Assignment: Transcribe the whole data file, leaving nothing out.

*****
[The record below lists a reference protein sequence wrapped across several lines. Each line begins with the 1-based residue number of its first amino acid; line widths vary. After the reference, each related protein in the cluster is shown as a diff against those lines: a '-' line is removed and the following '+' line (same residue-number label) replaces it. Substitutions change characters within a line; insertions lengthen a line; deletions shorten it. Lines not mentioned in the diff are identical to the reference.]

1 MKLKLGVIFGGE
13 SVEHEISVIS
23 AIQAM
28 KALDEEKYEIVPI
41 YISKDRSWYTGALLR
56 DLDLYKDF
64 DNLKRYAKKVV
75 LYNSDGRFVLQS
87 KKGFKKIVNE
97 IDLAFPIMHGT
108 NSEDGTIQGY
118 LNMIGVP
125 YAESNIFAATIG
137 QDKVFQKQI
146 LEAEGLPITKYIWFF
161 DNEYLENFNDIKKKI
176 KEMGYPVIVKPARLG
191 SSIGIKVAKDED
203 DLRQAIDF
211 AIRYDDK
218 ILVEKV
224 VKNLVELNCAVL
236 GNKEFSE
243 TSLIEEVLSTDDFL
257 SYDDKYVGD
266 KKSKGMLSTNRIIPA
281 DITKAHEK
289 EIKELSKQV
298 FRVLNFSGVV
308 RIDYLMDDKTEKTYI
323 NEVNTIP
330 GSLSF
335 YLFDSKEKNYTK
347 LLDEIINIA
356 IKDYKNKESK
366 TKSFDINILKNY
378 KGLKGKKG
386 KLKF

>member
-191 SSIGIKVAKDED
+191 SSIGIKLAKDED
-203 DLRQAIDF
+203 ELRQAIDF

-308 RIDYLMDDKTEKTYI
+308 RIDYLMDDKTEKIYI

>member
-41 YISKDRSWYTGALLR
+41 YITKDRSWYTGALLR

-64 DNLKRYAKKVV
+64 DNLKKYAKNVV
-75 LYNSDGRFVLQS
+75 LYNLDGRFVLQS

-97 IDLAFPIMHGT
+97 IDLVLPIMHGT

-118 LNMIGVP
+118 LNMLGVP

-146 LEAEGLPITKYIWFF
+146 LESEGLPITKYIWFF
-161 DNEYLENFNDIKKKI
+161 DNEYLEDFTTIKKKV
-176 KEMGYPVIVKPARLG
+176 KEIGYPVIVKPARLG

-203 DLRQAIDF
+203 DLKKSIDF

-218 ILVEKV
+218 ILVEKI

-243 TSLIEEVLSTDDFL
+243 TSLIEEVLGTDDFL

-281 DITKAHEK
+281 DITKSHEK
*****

[The record below lists a reference protein sequence wrapped across several lines. Each line begins with the 1-based residue number of its first amino acid; line widths vary. After the reference, each related protein in the cluster is shown as a diff against those lines: a '-' line is removed and the following '+' line (same residue-number label) replaces it. Substitutions change characters within a line; insertions lengthen a line; deletions shorten it. Lines not mentioned in the diff are identical to the reference.]

1 MKLKLGVIFGGE
13 SVEHEISVIS
23 AIQAM
28 KALDEEKYEIVPI
41 YISKDRSWYTGALLR
56 DLDLYKDF
64 DNLKRYAKKVV
75 LYNSDGRFVLQS
87 KKGFKKIVNE
97 IDLAFPIMHGT
108 NSEDGTIQGY
118 LNMIGVP
125 YAESNIFAATIG
137 QDKVFQKQI
146 LEAEGLPITKYIWFF
161 DNEYLENFNDIKKKI
176 KEMGYPVIVKPARLG
191 SSIGIKVAKDED
203 DLRQAIDF
211 AIRYDDK
218 ILVEKV
224 VKNLVELNCAVL
236 GNKEFSE
243 TSLIEEVLSTDDFL
257 SYDDKYVGD
266 KKSKGMLSTNRIIPA
281 DITKAHEK
289 EIKELSKQV
298 FRVLNFSGVV
308 RIDYLMDDKTEKTYI
323 NEVNTIP
330 GSLSF
335 YLFDSKEKNYTK
347 LLDEIINIA
356 IKDYKNKESK
366 TKSFDINILKNY
378 KGLKGKKG
386 KLKF

>member
-191 SSIGIKVAKDED
+191 SSIGIKLAKDED
-203 DLRQAIDF
+203 ELRQAIDF

-308 RIDYLMDDKTEKTYI
+308 RIDYLMDDKTEKIYI

>member
-41 YISKDRSWYTGALLR
+41 YITKDRSWYTGALLR

-64 DNLKRYAKKVV
+64 DNLKKYAKNVV
-75 LYNSDGRFVLQS
+75 LYNLDGRFVLQS

-97 IDLAFPIMHGT
+97 IDLVLPIMHGT

-118 LNMIGVP
+118 LNMLGVP

-146 LEAEGLPITKYIWFF
+146 LESEGLPITKYIWFF
-161 DNEYLENFNDIKKKI
+161 DNEYLEDFTTIKKKV
-176 KEMGYPVIVKPARLG
+176 KEIGYPVIVKPARLG

-203 DLRQAIDF
+203 DLKKSIDF

-218 ILVEKV
+218 ILVEKI

-243 TSLIEEVLSTDDFL
+243 TSLIEEVLGTDDFL

-281 DITKAHEK
+281 DITKSHEK